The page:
PUBLICATION: Star Trek: The Next Generation #4, Pocket Books, January 1989
CREATORS: Jean Lorrah
STARDATE: Between The Arsenal of Freedom and Symbiosis. The last chapter occurs during Skin of Evil.
PLOT: When she was young, Tasha Yar was rescued from her dystopian world by a Starfleet officer called Darryl "Dare" Adin. By the time she graduated from Starfleet Academy, they had fallen in love and were engaged to be married. On her training cruise, however, Orion slavers attack and make off with a shipment of dilithium crystals. Dare is implicated and accused of treason, a rap he can't beat, partly on Tasha's testimony. Today, while the Enterprise delivers time-sensitive grains to a planet, Tasha and Data are sent to Treva, a dystopian world not unlike Tasha's homeworld, to investigate its leader's cry for help. They discover that she's been oppressing her people by simulating terrorist attacks and putting pacifying drugs in the water supply. Things get more complicated when a local warlord/freedom fighter abducts our heroes to convince them of his cause. Dare, long escaped from prison and now working as the "Silver Paladin", is helping him raise an army. Tasha and Data decide to help the cause in a plan to clean up the water supply, and feelings between Dare and Tasha are reawakened. She still places him under arrest when the Enterprise arrives. However, Data unearths information that proves the Orions framed Dare, and that Treva's tyrant is actually a surgically altered Orion (chasing Prime Directive concerns away). Dare rejoins his mercenary group, hoping that Tasha will eventually leave Starfleet and seek him out.
CONTINUITY: Tasha's colony was set up during the Post-Atomic Horror (Encounter at Farpoint). The scene with the rape gang from Where No One Has Gone Before is expanded upon, and the cat Tasha's holding in that scene becomes a frequent companion. Her relationship with Data that began in The Naked Now is developped, better tying in with her message in Skin of Evil and her general softening in her last couple episodes. The Orion males featured in this novel are gray-skinned (TAS). There's a great line about security guards not being "faceless disposable beings armed with phasers" (redshirts).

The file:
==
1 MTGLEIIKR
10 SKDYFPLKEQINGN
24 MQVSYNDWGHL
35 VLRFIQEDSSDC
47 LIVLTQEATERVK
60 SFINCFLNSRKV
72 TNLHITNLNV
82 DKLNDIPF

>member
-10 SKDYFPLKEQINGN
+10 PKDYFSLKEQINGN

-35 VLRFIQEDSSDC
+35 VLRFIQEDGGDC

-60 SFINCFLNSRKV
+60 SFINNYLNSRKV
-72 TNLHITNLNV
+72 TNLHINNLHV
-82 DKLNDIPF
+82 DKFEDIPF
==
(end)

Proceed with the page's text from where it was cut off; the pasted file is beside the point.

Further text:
DIVERGENCES: The title is at odds with TNG's "The Survivors". Tasha's homeworld is called New Paris,w hile in Legacy it is Turkana IV. When remembering her family, Tasha does not mention Ishara, whose surname is particularly suspect, since Tasha took it from an old woman who took care of her after her mother abandonned her. Sentience is a requirement for joining Starfleet, contradicting The Measure of a Man. The Klingons are said to be members of the Federation. I won't dispute that Data is more emotional than he believes, but his emotional awareness is a little high in the last few chapters.
SCREENSHOT OF THE WEEK
REVIEW: Thanks to Tasha's death, Jean Lorrah was given the chance to fill in her background, something Star Trek novelists only very rarely get a chance to do with cast members. By the end of Survivors, I liked Tasha about one billion percent more than I did after her 20-some episodes, so I'll be recommending this book today. Tasha's history is revealed organically, the flashbacks working so well, you'll miss them when they disappear around the book's midway point. And though the contemporary plot is pretty standard, the novel is so well constructed, everything seems to satisfyingly pay off. I wasn't always sure about the main characters' speech patterns, but the psychological portraits of both Tasha and Data are very well drawn. Tasha, falling in love with the Federation's utopia and subsequently the man who rescued her. His similarities to Data and why she would be attracted to the android. Data is too emotional at times, examining his jealousy, for example, but what it means to be an android is well represented, as is his closeness to Tasha. His "one-episode" obsession is beauty, and it ties in with various elements of the plot. Lorrah's is a tight novel, and she uses everything we ever learned about Tasha in Season One to good effect. And because there was no call for Tasha to ever return, the novel feels important in a way these numbered novels never do. It feels canonical. The last chapter, though it reprises Skin of Evil's events, tries to fill in some holes as well. Picard gets to deliver one of his great speeches, and the coda about "survivors" is simply beautiful. As a companion to Skin of Evil, it just makes both stories more touching.